One of the events that have stimulated the political temperature of the country is the exodus of politicians from the ruling party in Punjab on the pretext that it is not sincere in making South Punjab a separate province. The demand of making new provinces is not entirely misplaced. Those who agitate for the need of more provinces have some genuine concerns.
While three more MPAs from Pakistan Muslim League Nawaz (PML-N) have quit the party only to join Janoobi Punjab Suba Mahaz (JPSM), assumptions are that the coming days are not easy on the ruling party. Speculations are that MNA Sultan Hinjra is also parting his ways with PML-N. If it happens, it will leave the ruling party with no representation in and from Muzaffargarh. While the ruling party can remain in denial calling the exodus of people from its rank and file as a conspiracy against it, the truth is that for quite some time, people of the region are demanding a province of their own.
Looking at ground realities, objectively, it becomes clear that people’s frustration over their poor state is justified. Masses rightly criticise the mainstream political parties for their truncated and uneven development vision that they have on offer for the province. Is this model of development contingent upon the number of seats of any city in the National Assembly? Dismissing such assumption is hard.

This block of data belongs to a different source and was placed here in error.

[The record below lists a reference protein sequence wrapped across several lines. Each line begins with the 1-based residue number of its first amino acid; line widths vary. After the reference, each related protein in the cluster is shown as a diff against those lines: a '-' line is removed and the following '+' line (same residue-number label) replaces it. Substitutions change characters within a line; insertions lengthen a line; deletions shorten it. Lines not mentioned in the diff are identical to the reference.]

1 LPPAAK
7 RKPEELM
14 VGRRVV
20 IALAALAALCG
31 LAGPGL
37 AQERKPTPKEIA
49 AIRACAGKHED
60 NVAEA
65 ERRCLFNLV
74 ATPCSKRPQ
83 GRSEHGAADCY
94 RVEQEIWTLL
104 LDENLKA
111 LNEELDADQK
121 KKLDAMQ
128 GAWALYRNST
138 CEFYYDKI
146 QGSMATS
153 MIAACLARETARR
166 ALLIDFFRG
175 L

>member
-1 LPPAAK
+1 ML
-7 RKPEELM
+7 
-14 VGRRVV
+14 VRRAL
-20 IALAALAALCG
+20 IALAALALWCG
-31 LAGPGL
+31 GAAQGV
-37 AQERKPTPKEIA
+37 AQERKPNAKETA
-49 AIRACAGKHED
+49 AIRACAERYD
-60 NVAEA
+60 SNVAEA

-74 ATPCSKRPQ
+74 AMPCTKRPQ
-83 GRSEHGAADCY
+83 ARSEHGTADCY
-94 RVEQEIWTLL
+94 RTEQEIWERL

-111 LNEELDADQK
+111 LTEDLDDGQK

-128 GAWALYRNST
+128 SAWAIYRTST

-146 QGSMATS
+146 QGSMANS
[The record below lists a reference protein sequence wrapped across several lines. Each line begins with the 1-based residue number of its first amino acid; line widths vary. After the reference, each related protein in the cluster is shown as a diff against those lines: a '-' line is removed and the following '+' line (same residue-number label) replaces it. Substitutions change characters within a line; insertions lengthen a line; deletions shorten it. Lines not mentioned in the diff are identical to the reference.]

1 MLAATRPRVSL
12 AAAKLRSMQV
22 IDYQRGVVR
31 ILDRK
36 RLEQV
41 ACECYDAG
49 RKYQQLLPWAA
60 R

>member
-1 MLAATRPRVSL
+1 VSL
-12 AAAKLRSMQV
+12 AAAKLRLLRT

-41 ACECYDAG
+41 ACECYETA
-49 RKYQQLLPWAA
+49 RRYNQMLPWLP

Having said so much, one also needs to question politicians who take up the issue of a separate province for people of South Punjab when elections are just around the corner. Does the political elite genuinely care about the people or it just manipulates the sentiments of the masses to get elected to office one more time? Only last time in 2013 elections, Pakistan People’s Party played the card of Seraiki province. Later on, the party failed to initiate any debate on the subject.
One can criticise the politicians of the region for the ill-chosen timings for the demand of separate province. It is also true that South Punjab’s districts are the least developed areas of Punjab. It is difficult to refute the argument that PML-N’s vision of development is Lahore centric.
While there is a need of giving a thought to the demand of new provinces, it is important not to focus on Punjab only. All provinces should be then redrawn. The political parties need to sit together to deliberate over the issue and reach out a formula upon which new provinces will be created –whether administrative units or provinces along ethnic lines will be beneficial for the country.